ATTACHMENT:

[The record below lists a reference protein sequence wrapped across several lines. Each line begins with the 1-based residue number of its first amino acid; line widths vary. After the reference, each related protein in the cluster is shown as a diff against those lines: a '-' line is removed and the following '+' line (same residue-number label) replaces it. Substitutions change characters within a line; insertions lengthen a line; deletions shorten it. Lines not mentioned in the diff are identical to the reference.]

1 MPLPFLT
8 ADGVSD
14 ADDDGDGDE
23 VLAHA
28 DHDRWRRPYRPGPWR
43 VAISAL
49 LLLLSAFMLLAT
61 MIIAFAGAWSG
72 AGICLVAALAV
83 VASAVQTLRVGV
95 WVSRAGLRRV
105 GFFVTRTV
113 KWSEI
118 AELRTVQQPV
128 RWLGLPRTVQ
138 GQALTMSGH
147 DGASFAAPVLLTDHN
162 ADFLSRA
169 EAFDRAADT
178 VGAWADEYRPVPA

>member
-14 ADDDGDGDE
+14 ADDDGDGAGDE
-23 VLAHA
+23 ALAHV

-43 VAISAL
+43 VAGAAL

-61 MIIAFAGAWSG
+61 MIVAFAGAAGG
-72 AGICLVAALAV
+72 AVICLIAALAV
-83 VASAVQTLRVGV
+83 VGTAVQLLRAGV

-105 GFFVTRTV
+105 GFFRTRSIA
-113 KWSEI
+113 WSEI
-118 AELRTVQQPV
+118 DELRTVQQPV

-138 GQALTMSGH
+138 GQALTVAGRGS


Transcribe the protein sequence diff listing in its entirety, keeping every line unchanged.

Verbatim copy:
[The record below lists a reference protein sequence wrapped across several lines. Each line begins with the 1-based residue number of its first amino acid; line widths vary. After the reference, each related protein in the cluster is shown as a diff against those lines: a '-' line is removed and the following '+' line (same residue-number label) replaces it. Substitutions change characters within a line; insertions lengthen a line; deletions shorten it. Lines not mentioned in the diff are identical to the reference.]

1 MPLPFLT
8 ADGVSD
14 ADDDGDGDE
23 VLAHA
28 DHDRWRRPYRPGPWR
43 VAISAL
49 LLLLSAFMLLAT
61 MIIAFAGAWSG
72 AGICLVAALAV
83 VASAVQTLRVGV
95 WVSRAGLRRV
105 GFFVTRTV
113 KWSEI
118 AELRTVQQPV
128 RWLGLPRTVQ
138 GQALTMSGH
147 DGASFAAPVLLTDHN
162 ADFLSRA
169 EAFDRAADT
178 VGAWADEYRPVPA

>member
-14 ADDDGDGDE
+14 ADDDGDGAGDE
-23 VLAHA
+23 ALAHV

-43 VAISAL
+43 VAGAAL

-61 MIIAFAGAWSG
+61 MIVAFAGAAGG
-72 AGICLVAALAV
+72 AVICLIAALAV
-83 VASAVQTLRVGV
+83 VGTAVQLLRAGV

-105 GFFVTRTV
+105 GFFRTRSIA
-113 KWSEI
+113 WSEI
-118 AELRTVQQPV
+118 DELRTVQQPV

-138 GQALTMSGH
+138 GQALTVAGRGS